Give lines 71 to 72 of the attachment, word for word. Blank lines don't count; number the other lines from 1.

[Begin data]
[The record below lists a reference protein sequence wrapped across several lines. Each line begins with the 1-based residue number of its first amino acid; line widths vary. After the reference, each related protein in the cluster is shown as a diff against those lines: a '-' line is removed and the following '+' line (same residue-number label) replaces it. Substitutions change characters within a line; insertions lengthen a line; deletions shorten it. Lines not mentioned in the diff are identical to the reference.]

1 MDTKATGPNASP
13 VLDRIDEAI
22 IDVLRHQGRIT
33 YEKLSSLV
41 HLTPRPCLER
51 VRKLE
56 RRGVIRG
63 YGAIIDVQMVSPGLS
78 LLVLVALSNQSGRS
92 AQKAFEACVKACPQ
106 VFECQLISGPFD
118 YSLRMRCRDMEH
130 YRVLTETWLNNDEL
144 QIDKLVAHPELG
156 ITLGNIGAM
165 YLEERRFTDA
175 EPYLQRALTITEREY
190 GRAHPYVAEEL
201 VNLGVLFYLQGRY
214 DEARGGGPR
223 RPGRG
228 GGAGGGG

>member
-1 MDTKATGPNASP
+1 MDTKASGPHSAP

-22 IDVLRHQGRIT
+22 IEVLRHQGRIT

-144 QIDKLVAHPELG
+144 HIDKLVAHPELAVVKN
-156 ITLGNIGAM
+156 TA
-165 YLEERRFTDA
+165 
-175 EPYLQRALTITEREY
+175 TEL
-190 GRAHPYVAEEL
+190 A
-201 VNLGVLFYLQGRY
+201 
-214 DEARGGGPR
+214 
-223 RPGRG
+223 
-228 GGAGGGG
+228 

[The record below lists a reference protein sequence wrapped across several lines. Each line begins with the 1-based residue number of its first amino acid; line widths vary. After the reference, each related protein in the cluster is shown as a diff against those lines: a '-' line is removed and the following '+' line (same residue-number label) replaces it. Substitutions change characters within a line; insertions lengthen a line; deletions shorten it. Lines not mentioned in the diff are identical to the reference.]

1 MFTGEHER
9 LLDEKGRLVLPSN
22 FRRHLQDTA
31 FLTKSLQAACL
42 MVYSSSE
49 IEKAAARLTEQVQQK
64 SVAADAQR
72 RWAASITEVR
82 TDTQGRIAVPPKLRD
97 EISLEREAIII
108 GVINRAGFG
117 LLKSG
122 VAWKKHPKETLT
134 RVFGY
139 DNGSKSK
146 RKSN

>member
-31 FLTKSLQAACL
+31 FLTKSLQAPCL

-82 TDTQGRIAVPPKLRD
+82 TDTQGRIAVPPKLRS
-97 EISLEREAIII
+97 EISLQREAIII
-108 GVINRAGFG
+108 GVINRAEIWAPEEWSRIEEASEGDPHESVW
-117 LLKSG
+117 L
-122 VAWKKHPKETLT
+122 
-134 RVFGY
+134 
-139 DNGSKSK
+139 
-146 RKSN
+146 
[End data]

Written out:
-108 GVINRAGFG
+108 GVINRAEIWAPEEWSRIEEASEGDPHESVW